What Are The Sounds of Y? What Are Some Ideas for Teaching The Final Sounds of Y?


Not sure how to teach all of the different sounds of y? Well, you’ve come to the right place!

“Y” can be super tricky for students (and teachers!) because of all of its sounds. Many of us have heard of “Bossy R,” but I tend to think that “y” is just as bossy and demanding! The even wackier thing, though, is that “y” actually steals other vowel sounds…more on that to come!

In this post, I’ll walk you through the consonant and vowel sounds of y. I’ll also share tips for how and when to teach this concept!

There are so many different sounds of y! Do you know them all? Do you know how - and when - to teach them to your first grade or second grade students? Check out this post for an explanation of the sounds of y and ideas for teaching the sounds of y!
Photo credits: George Rudy, Shutterstock

What Are The 3 Sounds of Y?

As I mentioned, the letter “y” can be a consonant or vowel. You may have heard the “a, e, i, o, u, and sometimes y” chant – but what does that actually mean?

The letter “y” can make three sounds:

  1. y can make the /y/ sound as in “yellow”
  2. y can make the long i sound as in “shy”
  3. y can make the long e sound as in “happy”

In #2 and #3, the letter y is actually serving as a vowel in the word. Could that be any more confusing?! Come on, English! 

How Do You Teach The Sounds of Final Y?

So that it’s not a complete guessing game for students, there are a couple of rules to help students decide which sound of y to use. 

If “y” is at the end of a word, students can count the syllables in the word (which will be equal to the total number of vowel sounds, including y). That can help determine if the final y makes the long i or long e sound.

  • If “y” is at the end of a one syllable word, y makes the long i sound (examples: my, cry, shy)
  • If “y” is at the end of a word with 2+ syllables, y makes the long e sound (examples: baby, puppy, pony)

There are certainly a few exceptions out there, too. For example, the words “rely” and “reply” both have the long i sound, yet they have 2 syllables.

So in my opinion, the most important “rule” to teach is this: If you try one sound for y and can’t make sense of the word, try the other sound and see if that works!

Check out this blog post for more info on the vowel sounds of y and final y! It includes helpful phonics tips for first grade and second grade students.

When Do I Teach the Sounds of Y?

Here’s how I teach the sounds of y in my phonics program, From Sounds to Spelling:

In Kindergarten, students learn the /y/ sound for y. When words like “my” come up, I help students notice the “different” y sound.

In 1st grade, students review y with the /y/ sound. They learn the long i sound for y when we discuss long i spelling patterns. (I do also point out the long e sound.)

In 2nd grade, we practice all 3 sounds for y, with a little more instruction on the long e sound of y.

What Are Some Activities for Teaching the Sounds of Y?

  • Use magnetic letters to create words using all three of the sounds of y. This can be a dictation activity or an open-ended activity. (Here is a DIY magnetic tiles project if you don’t have enough magnetic letters or tiles for your students!)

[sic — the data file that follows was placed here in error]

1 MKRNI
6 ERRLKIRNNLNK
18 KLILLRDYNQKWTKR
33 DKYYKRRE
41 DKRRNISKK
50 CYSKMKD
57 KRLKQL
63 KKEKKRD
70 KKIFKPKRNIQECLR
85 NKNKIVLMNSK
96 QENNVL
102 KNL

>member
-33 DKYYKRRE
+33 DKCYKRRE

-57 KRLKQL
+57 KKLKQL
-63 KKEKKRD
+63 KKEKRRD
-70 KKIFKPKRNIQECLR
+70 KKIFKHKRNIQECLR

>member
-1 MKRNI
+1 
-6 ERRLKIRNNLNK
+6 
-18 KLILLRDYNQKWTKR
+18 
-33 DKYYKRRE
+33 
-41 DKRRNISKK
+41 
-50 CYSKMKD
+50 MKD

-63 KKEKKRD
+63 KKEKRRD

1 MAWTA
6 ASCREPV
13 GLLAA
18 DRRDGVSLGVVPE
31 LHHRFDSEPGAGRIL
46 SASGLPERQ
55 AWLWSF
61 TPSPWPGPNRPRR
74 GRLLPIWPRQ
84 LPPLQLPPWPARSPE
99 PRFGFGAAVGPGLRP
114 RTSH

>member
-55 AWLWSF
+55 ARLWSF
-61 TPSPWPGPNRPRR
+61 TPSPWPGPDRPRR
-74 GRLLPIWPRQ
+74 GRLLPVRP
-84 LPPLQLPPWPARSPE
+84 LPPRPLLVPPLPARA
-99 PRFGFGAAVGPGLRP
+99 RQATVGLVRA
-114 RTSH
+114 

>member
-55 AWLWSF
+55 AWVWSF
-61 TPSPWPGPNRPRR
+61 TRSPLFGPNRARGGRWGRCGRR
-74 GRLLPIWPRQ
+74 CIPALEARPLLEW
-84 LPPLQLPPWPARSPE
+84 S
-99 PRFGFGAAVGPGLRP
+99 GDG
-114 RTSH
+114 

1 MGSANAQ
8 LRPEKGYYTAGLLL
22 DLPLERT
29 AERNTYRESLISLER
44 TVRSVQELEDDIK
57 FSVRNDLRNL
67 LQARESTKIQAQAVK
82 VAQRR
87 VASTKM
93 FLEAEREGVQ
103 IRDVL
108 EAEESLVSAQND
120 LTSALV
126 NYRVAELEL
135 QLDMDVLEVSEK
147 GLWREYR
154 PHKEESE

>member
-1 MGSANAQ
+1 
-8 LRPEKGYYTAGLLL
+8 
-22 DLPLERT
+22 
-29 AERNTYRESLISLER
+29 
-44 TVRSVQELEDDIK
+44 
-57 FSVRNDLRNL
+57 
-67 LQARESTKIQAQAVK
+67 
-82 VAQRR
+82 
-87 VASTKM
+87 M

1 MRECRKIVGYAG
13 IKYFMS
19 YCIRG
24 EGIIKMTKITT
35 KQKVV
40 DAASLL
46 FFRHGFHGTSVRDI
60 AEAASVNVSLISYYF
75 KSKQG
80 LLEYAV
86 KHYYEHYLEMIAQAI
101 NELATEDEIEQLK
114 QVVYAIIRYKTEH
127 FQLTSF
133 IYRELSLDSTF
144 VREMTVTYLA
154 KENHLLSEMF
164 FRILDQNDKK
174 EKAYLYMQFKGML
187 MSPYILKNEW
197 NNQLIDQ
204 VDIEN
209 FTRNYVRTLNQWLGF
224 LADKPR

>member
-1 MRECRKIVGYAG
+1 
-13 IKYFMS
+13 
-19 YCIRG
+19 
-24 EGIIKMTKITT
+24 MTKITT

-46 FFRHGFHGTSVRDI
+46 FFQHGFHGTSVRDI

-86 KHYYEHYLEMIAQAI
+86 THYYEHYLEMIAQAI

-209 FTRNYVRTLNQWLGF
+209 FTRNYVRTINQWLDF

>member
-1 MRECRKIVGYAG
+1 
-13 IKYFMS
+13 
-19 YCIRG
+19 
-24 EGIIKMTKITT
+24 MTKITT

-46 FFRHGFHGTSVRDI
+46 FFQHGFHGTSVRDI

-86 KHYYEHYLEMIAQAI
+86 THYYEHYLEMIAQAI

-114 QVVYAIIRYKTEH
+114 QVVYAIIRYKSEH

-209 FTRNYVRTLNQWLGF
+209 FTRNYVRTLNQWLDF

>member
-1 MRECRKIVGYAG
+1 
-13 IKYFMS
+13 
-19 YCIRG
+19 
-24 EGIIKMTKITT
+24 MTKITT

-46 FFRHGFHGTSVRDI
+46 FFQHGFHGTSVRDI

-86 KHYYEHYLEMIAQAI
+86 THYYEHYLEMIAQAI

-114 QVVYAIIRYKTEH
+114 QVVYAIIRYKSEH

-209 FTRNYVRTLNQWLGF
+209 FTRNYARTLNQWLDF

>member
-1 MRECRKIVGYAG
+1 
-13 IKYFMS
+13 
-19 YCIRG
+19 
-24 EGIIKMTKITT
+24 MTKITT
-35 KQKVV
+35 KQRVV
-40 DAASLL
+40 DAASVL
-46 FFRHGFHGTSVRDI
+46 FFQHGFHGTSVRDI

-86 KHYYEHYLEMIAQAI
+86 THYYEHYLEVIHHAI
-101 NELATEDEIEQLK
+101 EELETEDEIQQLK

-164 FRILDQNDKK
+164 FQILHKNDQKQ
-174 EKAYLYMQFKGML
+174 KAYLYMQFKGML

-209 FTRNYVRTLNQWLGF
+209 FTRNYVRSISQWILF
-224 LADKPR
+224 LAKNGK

• Try a word sort where students place words under two categories → “y says i” and “y says e.”
  • Circle, underline, or highlight words with final -y BEFORE reading a decodable text. (You can also have students determine the sounds of -y in each word before they read.)
  • Have students pretend to be the “Y Bandit” and find words in a text, around the room, on a worksheet…(wherever!) when the “Y Bandit” steals other vowels to make the long i or long e sound.
  • Read one of the “Fly Guy” series books. For increased engagement, have students do one of the following if they notice a word with y as the long i sound:
    • make a silly motion
    • make a tally mark on a sticky note
    • write down the words they hear on a piece of paper


The sounds of y can definitely be tricky for students. You’ll want to get students in the habit of asking themselves these 3 questions when they encounter a challenging word with y:

  1. Is the y at the beginning or the end of a word?
  2. Will this y be a consonant sound or a vowel sound?
  3. If it’s a vowel sound, which vowel sound is it “stealing?”

Getting students to do this problem-solving on their own will help lead to more autonomy in decoding!

I hope this information on the sounds of y was helpful! If you’re in need of more resources to teach the sounds of y and many other phonics skills, check out my phonics program From Sounds to Spelling.

Happy teaching!

Do you know the sounds of y? What about the rules for when each sound appears? Check out this post for an explanation, plus tips for teaching this phonics concept in first grade or second grade!
Photo credits: antoniodiaz, Shutterstock


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2 years ago

Brilliant conception to explaining the Y sound. Your articulation is excellent yet easily understandable when a teacher is trying to teach the letter to children. Best so far.

Reply to  Michelle

Thanks, Michelle!


I’m Alison, a literacy specialist. I love getting kids excited about reading and writing – and sharing teaching ideas with other teachers!

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